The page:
With the departure of state child protection director Bobby Cagle for a similar position in Los Angeles, Georgia’s foster care system faces a crossroads.
Indeed, Director Cagle has done an admirable job; second to none. As one who has been a foster and adoptive parent myself, Mr. Cagle’s leadership, passion, and drive have created positive changes in the state’s system. As one who consults and works with foster care agencies across the nation and world, I am confident that Los Angeles’ struggling foster care system will begin to turn around and begin to successfully face their challenges, under Mr. Cagle’s experience and leadership.
However, Georgia’s foster care system is still in crisis, as it is across the nation. The last two years have seen an increase in the number of children being placed into foster care, due much in part to the opioid epidemic strangling America. Indeed, Georgia has had the largest increase during this time, as our state has seen the number of children placed into state care rise from 7,600 in September 2013 to a staggering 13,266 in November of 2016.
Yet how do we fix this? How do we best address this crisis in our state? To be sure, Mr. Cagle has laid important groundwork, and made important reforms. There is still much work to do. Here are ways that we can begin to improve Georgia’s foster care.
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▪ School: Our schools are often a place of failure for children in foster care. Children in care are often placed in the wrong classes, never getting the resources they need to succeed. Fifty-five percent of children in foster care will drop out of school at some point. Teachers, caseworkers, and foster parents need to come together to help.
▪ Adoption: When a child is placed into foster care, the initial goal is to have the child reunified with his birth parents, or a member of his biological family. To be sure, the initial intent of placing a child into care is that the placement be a temporary, with reunification the main objective. Yet there are those instances when reunification is not possible, and the child is placed through the court system for adoption.
▪ Therapy: Paperwork. It often interrupts services in many walks of life. It is no different in the foster care world. There needs to be less paperwork, less “red tape” and more action on behalf of the child.
▪ Working with caseworkers: Case workers are under-resourced, underpaid, overworked, and overwhelmed. They simply have too much paperwork, caseloads, responsibilities, and paperwork accountable to them, with less and less time and resources given to make it all work. Our caseworkers need to be given more time, more money, more resources, and more understanding from the public, from the courts, and from foster parents.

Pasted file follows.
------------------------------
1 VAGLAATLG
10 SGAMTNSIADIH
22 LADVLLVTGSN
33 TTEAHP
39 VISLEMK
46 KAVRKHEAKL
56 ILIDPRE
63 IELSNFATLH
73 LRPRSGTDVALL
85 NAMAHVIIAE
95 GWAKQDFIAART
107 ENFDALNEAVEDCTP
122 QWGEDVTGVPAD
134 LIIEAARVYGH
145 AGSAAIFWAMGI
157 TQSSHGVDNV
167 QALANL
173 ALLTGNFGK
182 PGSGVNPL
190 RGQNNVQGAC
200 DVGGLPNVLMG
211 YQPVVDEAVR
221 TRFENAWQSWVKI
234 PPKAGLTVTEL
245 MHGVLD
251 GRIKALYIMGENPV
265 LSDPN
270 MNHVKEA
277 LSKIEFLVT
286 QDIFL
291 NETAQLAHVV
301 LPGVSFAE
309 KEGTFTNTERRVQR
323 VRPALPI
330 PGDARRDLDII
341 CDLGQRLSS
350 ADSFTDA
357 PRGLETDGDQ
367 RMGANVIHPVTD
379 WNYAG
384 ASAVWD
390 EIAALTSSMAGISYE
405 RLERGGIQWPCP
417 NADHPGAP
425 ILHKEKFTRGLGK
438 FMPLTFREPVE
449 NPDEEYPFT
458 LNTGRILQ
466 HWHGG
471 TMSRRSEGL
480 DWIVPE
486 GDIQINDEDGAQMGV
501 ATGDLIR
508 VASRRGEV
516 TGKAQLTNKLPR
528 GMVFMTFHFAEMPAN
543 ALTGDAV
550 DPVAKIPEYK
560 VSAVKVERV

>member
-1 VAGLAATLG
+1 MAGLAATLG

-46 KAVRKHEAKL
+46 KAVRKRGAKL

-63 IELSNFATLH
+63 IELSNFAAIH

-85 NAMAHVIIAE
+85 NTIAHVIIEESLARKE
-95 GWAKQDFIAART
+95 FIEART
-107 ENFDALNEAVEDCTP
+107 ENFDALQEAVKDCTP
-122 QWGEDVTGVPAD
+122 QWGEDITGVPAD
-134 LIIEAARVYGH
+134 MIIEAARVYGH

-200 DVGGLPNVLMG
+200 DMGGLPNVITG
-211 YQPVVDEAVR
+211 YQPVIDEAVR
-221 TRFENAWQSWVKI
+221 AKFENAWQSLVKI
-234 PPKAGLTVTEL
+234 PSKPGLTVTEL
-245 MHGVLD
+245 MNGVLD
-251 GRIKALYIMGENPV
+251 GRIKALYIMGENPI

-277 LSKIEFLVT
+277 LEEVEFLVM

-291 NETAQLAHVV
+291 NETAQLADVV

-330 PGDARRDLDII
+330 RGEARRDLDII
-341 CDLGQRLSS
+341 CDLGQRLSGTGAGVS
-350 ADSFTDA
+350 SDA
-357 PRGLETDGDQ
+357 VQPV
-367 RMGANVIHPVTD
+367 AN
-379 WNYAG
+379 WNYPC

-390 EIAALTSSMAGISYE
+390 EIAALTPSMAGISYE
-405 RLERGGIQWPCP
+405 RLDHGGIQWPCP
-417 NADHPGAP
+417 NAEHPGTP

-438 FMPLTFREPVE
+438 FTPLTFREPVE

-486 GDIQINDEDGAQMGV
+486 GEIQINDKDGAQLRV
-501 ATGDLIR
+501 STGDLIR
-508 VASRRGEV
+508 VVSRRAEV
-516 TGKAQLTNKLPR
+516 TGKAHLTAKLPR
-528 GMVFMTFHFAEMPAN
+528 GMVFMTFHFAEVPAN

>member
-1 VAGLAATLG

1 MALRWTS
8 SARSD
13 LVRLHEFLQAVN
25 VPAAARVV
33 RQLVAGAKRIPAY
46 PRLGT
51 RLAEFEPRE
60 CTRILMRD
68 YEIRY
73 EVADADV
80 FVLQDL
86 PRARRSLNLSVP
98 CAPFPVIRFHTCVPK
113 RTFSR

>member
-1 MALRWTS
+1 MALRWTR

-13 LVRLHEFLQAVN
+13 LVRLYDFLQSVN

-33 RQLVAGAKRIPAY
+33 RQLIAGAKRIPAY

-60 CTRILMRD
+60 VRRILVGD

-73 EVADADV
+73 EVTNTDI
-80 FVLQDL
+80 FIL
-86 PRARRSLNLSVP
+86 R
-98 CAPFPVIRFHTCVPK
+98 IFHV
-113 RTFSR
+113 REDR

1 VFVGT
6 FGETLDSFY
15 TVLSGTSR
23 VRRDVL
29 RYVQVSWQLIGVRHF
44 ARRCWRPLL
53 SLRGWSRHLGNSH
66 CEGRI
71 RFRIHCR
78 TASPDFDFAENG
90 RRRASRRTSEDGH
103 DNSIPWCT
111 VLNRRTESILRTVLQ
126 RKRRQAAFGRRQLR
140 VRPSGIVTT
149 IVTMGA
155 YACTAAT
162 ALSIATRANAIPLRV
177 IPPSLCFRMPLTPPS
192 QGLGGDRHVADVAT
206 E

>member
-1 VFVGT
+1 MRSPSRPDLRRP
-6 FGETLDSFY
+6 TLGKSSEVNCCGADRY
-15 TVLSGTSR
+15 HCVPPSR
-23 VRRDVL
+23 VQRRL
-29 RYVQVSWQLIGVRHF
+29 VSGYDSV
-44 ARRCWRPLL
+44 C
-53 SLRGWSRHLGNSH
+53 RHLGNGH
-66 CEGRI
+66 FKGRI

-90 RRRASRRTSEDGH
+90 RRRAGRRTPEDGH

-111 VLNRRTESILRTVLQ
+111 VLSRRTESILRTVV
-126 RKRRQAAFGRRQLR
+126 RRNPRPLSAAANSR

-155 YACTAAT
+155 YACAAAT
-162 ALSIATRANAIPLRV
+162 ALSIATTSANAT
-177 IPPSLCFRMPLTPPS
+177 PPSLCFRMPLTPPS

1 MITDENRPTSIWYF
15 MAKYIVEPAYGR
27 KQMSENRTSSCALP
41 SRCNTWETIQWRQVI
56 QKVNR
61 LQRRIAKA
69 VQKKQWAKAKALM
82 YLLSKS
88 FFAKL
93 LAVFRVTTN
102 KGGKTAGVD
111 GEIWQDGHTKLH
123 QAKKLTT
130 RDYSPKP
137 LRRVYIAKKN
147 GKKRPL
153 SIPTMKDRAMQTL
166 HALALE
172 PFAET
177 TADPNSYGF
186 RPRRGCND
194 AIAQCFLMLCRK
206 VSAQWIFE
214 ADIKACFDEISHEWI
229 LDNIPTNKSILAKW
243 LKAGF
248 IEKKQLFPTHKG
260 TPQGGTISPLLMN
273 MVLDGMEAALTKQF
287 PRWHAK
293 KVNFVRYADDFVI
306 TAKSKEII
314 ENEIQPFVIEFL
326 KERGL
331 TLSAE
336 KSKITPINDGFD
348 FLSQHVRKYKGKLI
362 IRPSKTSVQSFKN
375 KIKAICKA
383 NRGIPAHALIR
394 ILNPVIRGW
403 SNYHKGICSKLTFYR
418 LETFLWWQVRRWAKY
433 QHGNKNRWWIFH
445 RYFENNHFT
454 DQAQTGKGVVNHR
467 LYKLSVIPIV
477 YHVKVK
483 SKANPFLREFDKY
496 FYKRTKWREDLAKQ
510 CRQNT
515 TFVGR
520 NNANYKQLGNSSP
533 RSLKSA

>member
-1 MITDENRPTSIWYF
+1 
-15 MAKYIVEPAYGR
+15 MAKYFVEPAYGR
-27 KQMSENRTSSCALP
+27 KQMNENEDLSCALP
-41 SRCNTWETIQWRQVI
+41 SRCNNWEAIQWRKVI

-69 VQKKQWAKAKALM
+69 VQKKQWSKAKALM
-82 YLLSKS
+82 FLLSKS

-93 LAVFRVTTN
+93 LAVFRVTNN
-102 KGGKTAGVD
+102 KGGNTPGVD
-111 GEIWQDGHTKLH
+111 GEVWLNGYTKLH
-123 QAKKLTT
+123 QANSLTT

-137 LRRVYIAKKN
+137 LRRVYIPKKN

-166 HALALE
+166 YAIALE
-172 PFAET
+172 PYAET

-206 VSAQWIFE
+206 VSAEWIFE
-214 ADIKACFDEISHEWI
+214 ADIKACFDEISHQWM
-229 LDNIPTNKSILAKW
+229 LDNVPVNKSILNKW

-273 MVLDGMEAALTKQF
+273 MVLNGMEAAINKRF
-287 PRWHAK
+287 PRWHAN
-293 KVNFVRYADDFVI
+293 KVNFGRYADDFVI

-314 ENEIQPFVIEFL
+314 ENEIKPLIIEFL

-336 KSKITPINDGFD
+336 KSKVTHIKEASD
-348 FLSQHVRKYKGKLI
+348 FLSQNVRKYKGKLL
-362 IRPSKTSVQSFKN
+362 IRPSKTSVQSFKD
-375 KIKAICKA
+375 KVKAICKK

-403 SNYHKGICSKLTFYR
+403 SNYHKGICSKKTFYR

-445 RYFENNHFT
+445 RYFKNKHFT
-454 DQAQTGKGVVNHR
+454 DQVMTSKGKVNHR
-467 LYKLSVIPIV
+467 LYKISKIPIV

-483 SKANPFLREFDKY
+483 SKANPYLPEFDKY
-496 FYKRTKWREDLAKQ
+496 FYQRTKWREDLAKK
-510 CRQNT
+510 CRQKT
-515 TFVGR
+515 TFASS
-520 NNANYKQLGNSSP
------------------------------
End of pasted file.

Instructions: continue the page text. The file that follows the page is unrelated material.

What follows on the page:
▪ Working with birth parents: For many children in foster care, they come from a long cycle of family members placed in foster care. Indeed, many children in foster care have parents who have also been in foster care, or who suffer from their own anxieties and traumas. It is important that foster parents work alongside birth parents of the children, acting as role models, and co-parenting with them, for the sake of the child.
▪ Recruiting More Foster Parents: Make no mistake, there is a shortage of foster parents in our state. More foster parents are needed to care for the larger number of children being placed into the state’s system.
▪ Caring for foster parents: As a foster parent, I assure you that feelings of grief, loss, and burnout are quite real. Our hearts break, because it is like a member of our family is leaving. Indeed, that is the truth. A child we have given all of our unconditional love has left our home, and the grief can be overwhelming at times. More training, understanding, and time to heal from the grief and loss is needed for foster parents.
▪ Child sex trafficking: The world is now starting to wake up to the fact that there is a tremendous and horrific epidemic of child sex trafficking, across the nation, and around the world. What society does not recognize, though, is that many of these children come from the foster care world. Far too many of our children are at risk, and society does not seem to truly recognize or appreciate the danger.
▪ Faith-based organizations: The government simply cannot face these challenges alone. To be sure, for today’s faith based organizations, the foster care crisis is the next mission field in our state, and our nation. Faith based organizations have the opportunity to help children in foster care in a number of ways.
▪ Awareness: To be sure, society as a whole does not understand the foster care world. We need to reshape this conversation, showing and educating all around us what foster parenting is truly like, what the challenges the children face, and how others can help through a number of methods.
John DeGarmo is founder and director of The Foster Care Institute. A foster parent for 14 years, he and his wife have had more than 50 children come through their home in Jasper County, Ga. He is a consultant to foster care agencies, child welfare organizations, and legal firms. firstname.lastname@example.org.